Archive: 03/02/2007

Genome sequencing reveals key to viable ethanol production

As the national push for alternative energy sources heats up, researchers at the University of Rochester have for the first time identified how genes responsible for biomass breakdown are turned on in a microorganism that ...

dateMar 02, 2007 in
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Manhattan Project scientist dies

Rose A. Carney, who as a Chicago graduate student worked on the Manhattan Project, which led to the creation of the atomic bomb, has died at the age of 86.

dateMar 02, 2007 in Other
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Computer-designed molecule to clean up fluorocarbons?

The chemical bond between carbon and fluorine is one of the strongest in nature, and has been both a blessing and a curse in the complex history of fluorocarbons. Now, in a powerful demonstration of the relatively ...

dateMar 02, 2007 in
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Using morphine to hasten death is a myth, says doctor

Using morphine to end a person's life is a myth, argues a senior doctor in a letter to this week's BMJ. It follows the case of Kelly Taylor, a terminally ill woman who went to court earlier this month for the right to be ...

dateMar 02, 2007 in Other
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Rare cell prevents rampant brain activity

One of the mysteries of the brain is how it avoids ending up in a state of chaos, something which happens only on exceptional occasions, when it can lead to epileptic fits. Scientists at Karolinska Institutet have now uncovered ...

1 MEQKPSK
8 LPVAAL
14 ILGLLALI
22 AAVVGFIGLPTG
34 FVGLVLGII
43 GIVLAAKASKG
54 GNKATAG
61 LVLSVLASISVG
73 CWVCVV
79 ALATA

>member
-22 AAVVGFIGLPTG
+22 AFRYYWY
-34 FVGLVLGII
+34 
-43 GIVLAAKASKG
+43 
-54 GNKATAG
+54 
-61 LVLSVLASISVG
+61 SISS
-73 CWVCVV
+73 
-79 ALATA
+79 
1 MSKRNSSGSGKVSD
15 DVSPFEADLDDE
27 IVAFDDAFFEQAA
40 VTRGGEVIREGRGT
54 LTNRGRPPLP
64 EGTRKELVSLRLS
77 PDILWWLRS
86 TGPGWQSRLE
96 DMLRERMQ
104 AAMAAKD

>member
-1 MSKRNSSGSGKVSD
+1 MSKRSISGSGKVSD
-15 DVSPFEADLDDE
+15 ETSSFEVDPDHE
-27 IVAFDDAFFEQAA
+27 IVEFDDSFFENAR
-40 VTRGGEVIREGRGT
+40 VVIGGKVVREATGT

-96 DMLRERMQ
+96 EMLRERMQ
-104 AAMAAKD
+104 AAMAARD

dateMar 02, 2007 in Medical research
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'Micro-rack' measures cell mechanical properties

Researchers at the National Institute of Standards and Technology have developed a microelectromechanical system (MEMS) cell-stretcher that can measure the mechanical properties of a living cell, such as its ...

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Conflicting signals can confuse rescue robots

Sensor-laden robots capable of vital search and rescue missions at disaster sites are no figment of a science fiction writer's imagination. Prototypes and commercial models of urban search and rescue (US&R) robots will soon ...

dateMar 02, 2007 in Engineering
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Nanotube formation captured on video

A Cambridge University-led team of scientists have successfully produced live video footage that shows how carbon nanotubes, more than 10,000 times smaller in diameter than a human hair, form.

dateMar 02, 2007 in Nanomaterials
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